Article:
Can the Golden State Warriors Really Make a Run at Anthony Davis?
Marcio Jose Sanchez/Associated Press
The Golden State Warriors won’t land All-Star Anthony Davis, right?
Two titles since, and the Warriors continue to dream big, at least according to Tim Kawakami of the Athletic.
“The Warriors will be looking this summer,” Kawakami wrote. “But the timing might not be quite right in the short-term, which isn’t a deal-breaker in any way for the Warriors.”
Acquiring Davis would be no easy task.
The 25-year-old forward is under contract for the next three seasons with the New Orleans Pelicans for $81.3 million. He can opt out of his contract one year early to hit free agency in the summer of 2020.
That’s the clock for New Orleans. This year, the team advanced to the postseason for the first time since the 2014-15 season and won its first playoff series since 2008 by sweeping the Portland Trail Blazers before losing to Golden State in five games.
If the Pelicans are unable to improve through the 2018-19 season, they will need to face the difficult truth that Davis may not stick around long-term. The closer he gets to free agency, the more the trade market shrinks. Instead, teams will hoard cap room in preparation for 2020.
Simply put, the Pelicans cannot afford to lose Davis without a significant return. Equally, they need to do everything they can to give him a reason to stay.
For now, the Warriors only have one contract on their books for the 2020-21 season: Curry at $43 million. The NBA hasn’t released a salary-cap projection for that season yet, but it could near $113 million. Davis would be eligible for a maximum of 30 percent, or $34 million in his first year.
If he continues to be named to the All-NBA First Team, the Pelicans exclusively will be able to pay him 35 percent or almost $40 million. That alone may quash the Warriors’ hopes.
Tony Dejak/Associated Press
Still, as of today, Golden State will have enough spending power for Davis in 2020. But what will it cost to retain Durant this July, presuming he declines his $26.3 million player option?
What of Thompson, who will hit free agency in the summer of 2019 or Green, whose deal ends in 2020?
Last year, Durant took $25 million to re-sign, well below the $34.7 million he could have sought with Golden State or another franchise. He’ll be eligible for a new deal this summer for up to $35.4 million.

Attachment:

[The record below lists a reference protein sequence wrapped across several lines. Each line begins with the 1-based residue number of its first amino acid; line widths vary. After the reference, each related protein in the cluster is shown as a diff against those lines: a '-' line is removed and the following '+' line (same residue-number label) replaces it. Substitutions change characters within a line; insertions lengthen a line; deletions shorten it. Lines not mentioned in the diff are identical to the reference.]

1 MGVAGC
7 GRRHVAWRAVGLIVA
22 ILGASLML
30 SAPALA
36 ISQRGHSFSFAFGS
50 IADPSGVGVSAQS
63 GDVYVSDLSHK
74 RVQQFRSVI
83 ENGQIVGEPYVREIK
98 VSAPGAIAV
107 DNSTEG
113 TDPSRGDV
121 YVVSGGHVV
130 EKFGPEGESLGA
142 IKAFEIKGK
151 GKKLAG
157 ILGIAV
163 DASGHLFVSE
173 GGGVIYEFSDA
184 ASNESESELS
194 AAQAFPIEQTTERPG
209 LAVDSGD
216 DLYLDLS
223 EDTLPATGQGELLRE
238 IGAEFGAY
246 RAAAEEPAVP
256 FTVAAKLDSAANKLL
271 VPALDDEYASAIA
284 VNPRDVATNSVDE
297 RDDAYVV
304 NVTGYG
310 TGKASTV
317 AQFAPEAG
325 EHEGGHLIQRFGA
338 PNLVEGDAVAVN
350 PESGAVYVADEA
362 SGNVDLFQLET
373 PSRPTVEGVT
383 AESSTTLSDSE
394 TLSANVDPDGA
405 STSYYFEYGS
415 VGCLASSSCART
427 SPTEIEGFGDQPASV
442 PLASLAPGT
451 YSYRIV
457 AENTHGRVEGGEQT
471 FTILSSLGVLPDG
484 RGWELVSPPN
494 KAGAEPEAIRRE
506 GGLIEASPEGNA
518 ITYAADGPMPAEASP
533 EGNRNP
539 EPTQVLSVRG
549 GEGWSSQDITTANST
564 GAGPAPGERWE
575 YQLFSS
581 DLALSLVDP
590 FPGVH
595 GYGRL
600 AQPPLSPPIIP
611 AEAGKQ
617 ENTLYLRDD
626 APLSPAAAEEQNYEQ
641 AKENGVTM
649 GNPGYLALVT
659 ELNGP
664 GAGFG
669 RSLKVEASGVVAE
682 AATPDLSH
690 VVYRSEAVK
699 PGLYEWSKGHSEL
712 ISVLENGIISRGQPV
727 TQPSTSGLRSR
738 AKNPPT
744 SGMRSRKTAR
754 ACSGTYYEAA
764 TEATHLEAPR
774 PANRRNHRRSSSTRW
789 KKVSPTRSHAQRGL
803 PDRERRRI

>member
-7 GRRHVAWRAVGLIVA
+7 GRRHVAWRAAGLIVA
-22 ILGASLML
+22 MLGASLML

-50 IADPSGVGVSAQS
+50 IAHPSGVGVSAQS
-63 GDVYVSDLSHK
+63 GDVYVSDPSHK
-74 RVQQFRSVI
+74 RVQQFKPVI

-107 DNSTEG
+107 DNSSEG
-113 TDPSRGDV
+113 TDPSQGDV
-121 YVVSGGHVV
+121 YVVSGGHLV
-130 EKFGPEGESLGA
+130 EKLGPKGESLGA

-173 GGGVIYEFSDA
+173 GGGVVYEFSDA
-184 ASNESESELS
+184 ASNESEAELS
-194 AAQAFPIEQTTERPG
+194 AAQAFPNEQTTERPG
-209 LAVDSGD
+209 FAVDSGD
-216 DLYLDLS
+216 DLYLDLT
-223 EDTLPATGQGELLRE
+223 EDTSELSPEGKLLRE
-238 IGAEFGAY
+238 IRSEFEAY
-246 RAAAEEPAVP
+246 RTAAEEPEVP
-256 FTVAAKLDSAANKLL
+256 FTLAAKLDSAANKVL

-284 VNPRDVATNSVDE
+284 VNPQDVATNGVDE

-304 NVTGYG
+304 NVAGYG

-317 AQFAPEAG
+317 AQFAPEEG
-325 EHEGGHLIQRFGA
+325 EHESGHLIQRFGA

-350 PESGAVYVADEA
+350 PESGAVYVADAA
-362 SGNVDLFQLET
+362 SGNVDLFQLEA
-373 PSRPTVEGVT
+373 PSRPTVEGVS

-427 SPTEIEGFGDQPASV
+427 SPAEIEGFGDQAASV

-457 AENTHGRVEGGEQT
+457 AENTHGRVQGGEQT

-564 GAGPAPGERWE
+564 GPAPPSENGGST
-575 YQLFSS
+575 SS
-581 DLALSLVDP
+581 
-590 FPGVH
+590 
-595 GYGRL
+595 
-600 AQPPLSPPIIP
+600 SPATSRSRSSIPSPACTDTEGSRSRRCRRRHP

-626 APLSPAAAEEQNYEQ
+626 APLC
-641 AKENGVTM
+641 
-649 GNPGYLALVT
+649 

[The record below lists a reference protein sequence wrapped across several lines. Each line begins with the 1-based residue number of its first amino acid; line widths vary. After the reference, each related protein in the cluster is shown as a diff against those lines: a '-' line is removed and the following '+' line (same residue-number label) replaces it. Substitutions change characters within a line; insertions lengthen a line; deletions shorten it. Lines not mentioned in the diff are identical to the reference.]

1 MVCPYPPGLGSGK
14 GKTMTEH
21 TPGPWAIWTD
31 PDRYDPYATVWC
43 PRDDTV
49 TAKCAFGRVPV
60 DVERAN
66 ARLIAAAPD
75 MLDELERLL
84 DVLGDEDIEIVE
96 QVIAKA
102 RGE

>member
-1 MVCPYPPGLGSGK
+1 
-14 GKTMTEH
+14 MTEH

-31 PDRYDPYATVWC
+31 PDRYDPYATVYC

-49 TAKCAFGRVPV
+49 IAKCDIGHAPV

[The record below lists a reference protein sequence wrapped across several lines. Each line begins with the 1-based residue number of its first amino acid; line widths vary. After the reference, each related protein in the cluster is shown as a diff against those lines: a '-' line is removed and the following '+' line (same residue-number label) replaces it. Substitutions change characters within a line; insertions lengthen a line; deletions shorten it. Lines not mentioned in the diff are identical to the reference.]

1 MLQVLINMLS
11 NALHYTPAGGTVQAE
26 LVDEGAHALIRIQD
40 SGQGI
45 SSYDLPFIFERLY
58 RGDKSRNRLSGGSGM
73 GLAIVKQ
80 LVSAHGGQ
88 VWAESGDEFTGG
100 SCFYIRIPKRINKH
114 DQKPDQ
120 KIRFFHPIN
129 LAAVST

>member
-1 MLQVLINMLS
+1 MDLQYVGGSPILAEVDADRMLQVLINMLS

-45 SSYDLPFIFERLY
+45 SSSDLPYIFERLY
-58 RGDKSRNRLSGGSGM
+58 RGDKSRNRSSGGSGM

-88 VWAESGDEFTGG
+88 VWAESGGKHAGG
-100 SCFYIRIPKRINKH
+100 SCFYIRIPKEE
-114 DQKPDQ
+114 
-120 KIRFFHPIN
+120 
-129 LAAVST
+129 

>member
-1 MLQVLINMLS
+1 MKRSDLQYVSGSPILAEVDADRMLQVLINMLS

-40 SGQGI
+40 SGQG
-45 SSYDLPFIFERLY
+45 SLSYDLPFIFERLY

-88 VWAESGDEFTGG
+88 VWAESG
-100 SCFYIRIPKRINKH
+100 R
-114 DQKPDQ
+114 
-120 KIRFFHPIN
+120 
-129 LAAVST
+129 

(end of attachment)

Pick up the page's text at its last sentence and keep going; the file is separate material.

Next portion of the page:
Does he continue to be so generous?
Thompson is eligible for a contract extension starting at $22.8 million with the 2019-20 season, but that’s well below the projected $32.4 million he would be eligible to receive if waits for free agency.
Unsigned in 2020, Green will take up $27.8 million of the Warriors’ space unless they renounce his rights. Don’t expect the forward to sign an early extension at a discount.
Per Chris Haynes of ESPN, Green will turn down an extension offer: “That’s because if he earns MVP, Defensive Player of the Year or All-NBA Team honors next season, he will be eligible for a super-max contract of five years, $226 million,” Haynes wrote.
If Green does sign as a designated veteran, he wouldn’t be trade eligible for a full year.
Should Golden State fully invest in its existing stars, it won’t have the spending power for Davis. If the Warriors are going to pick and choose which of their core players to keep in 2020, they may be willing to offer the expendable ones in a trade to the Pelicans well before that crucial summer.
“Davis would have to want out, and then the Warriors would have to meet New Orleans’ trade price,” Kawakami explained. “That would almost certainly have to include either Klay Thompson or Draymond Green or potentially both.”
Thompson can be traded through February of 2019 under his current deal, or after under a new contract with Golden State. Green can be dealt before the trade deadline of 2020.
A lot would need to seriously go awry for the Pelicans to decide to move Davis before next season’s February deadline.
They have a key decision to make this offseason on DeMarcus Cousins, who is looking for a significant salary despite coming off a torn Achilles. Whatever moves it makes, New Orleans has to factor in the impact on Davis.
There is no obvious way the Warriors can simply add Davis to their existing core without making sacrifices. That said, a triumvirate of Curry, Durant and Davis is not out of the question.
Regardless, the Warriors are looking at significant luxury taxes in the coming years as they work to maintain their dynasty.
David J. Phillip/Associated Press
Should they reach $150 million in salary this next season, they’ll pay just under $100 million in penalties. If they hold tight at $140 million, taxes drop down to roughly $53 million.
In the meantime, other teams will look to chase Davis—and even Durant and Thompson—as they hit their respective free agencies.
Four straight trips to the NBA Finals with three titles have made the Warriors’ greedy for more (as they should be).
Davis is one of the best individual talents in the league, and like it did with Durant, Golden State needs to be ready for him if it has the opportunity to bolster its championship squad with another elite star.
Of course, the Pelicans have a significant say in Davis’ future. If they sense he’s a flight risk, they’ll canvas the league for the best return—and there’s no guarantee a package of Green and Thompson will be the best offer, especially if New Orleans opts to rebuild through the draft.
Just as 2018 is the summer of LeBron James, 2020 will be the summer of Anthony Davis if the Pelicans can’t lock him down long-term before that.
Until that’s decided, the Warriors will keep a close eye on Davis and his evolving status in in New Orleans.
via Bleacher Report – NBA https://ift.tt/2gMI6gF
June 12, 2018 at 12:56PM